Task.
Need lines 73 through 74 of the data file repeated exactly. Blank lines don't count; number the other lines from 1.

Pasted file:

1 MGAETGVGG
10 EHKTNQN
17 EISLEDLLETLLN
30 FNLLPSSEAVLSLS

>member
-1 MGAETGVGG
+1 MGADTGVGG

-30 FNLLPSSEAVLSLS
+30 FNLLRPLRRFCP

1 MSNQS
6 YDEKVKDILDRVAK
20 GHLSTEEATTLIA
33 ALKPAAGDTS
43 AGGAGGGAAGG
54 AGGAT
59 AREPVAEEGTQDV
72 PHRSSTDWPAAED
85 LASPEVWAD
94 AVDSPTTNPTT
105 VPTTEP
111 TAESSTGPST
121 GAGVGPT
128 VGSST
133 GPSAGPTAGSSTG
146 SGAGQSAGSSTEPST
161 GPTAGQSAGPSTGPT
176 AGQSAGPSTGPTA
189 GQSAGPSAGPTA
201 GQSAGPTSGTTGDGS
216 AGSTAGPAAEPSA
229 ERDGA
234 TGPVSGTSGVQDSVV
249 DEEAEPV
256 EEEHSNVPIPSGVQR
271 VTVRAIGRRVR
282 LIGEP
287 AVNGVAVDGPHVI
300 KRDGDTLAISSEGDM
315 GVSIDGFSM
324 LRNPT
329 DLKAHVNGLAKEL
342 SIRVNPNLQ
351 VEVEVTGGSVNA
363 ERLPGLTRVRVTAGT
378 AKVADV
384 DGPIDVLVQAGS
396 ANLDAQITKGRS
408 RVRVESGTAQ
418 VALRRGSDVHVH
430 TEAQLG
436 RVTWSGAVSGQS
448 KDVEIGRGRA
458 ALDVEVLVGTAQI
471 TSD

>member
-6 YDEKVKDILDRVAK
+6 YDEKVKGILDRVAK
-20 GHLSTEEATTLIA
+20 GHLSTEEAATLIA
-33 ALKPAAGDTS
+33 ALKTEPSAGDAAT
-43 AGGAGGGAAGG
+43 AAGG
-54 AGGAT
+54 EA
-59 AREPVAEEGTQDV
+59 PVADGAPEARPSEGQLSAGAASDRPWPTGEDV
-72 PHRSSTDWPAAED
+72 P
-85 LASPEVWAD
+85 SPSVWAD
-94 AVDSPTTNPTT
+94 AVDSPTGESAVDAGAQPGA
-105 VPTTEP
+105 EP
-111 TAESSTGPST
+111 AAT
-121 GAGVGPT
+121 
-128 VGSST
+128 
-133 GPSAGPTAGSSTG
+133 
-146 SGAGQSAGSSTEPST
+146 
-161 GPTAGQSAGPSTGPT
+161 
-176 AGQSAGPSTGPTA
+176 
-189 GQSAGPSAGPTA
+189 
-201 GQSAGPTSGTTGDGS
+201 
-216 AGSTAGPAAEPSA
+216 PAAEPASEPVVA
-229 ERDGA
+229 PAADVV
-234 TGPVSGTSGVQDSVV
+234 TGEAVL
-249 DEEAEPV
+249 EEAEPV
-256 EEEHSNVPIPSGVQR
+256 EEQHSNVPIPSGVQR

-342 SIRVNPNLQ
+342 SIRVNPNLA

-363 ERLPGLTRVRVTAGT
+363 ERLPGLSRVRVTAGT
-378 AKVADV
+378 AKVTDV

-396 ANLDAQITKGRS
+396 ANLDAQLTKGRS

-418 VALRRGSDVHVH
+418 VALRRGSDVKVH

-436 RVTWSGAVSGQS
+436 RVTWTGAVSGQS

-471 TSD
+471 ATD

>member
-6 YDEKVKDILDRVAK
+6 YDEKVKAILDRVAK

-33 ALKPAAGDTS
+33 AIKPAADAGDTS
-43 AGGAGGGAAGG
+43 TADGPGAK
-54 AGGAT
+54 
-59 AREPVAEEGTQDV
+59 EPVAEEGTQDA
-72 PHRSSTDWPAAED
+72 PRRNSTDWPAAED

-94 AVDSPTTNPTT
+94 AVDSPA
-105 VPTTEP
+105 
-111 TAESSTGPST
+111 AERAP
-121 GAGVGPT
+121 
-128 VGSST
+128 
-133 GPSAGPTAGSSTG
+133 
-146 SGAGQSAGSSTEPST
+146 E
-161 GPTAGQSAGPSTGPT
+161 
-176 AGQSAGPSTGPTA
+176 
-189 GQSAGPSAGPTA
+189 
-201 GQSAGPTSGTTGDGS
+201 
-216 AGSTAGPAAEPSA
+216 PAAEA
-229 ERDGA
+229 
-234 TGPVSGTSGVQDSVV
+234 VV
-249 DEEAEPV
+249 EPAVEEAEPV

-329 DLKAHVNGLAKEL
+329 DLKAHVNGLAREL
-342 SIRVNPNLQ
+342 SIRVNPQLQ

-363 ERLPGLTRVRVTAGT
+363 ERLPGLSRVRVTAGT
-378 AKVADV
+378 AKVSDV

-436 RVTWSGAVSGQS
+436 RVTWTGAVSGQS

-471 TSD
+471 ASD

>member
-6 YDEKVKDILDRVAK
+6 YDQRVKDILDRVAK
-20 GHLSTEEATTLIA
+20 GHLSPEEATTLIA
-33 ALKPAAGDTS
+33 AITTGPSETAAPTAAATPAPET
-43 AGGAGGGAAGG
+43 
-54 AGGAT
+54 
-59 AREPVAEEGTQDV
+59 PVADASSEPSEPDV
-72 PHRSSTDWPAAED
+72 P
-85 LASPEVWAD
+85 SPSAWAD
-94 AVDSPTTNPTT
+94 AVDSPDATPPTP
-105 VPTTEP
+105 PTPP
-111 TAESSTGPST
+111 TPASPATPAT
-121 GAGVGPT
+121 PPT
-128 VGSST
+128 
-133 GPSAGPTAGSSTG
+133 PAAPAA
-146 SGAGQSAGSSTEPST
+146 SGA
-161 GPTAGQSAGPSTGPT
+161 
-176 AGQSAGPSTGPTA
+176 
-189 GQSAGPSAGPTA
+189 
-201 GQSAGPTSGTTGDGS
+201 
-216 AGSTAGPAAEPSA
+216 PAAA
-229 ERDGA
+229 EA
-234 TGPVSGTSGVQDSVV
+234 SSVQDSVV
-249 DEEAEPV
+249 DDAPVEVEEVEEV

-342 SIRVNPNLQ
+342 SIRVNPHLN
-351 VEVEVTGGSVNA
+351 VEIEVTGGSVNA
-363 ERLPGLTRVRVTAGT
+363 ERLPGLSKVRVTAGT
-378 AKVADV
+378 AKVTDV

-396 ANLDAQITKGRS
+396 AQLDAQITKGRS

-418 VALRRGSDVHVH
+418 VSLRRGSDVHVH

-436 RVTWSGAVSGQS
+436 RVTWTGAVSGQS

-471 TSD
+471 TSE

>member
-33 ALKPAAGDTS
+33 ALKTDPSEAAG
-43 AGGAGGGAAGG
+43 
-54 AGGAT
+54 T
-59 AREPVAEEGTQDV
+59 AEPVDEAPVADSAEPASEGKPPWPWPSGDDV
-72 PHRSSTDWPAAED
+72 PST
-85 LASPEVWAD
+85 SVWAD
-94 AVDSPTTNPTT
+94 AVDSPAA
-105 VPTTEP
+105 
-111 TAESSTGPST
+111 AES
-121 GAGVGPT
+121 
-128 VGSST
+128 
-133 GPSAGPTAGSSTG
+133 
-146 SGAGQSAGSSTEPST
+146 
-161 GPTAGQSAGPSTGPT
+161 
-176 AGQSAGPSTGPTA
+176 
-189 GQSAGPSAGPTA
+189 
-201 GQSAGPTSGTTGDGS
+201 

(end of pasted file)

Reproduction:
+94 AVDSPTGESAVDAGAQPGA
-105 VPTTEP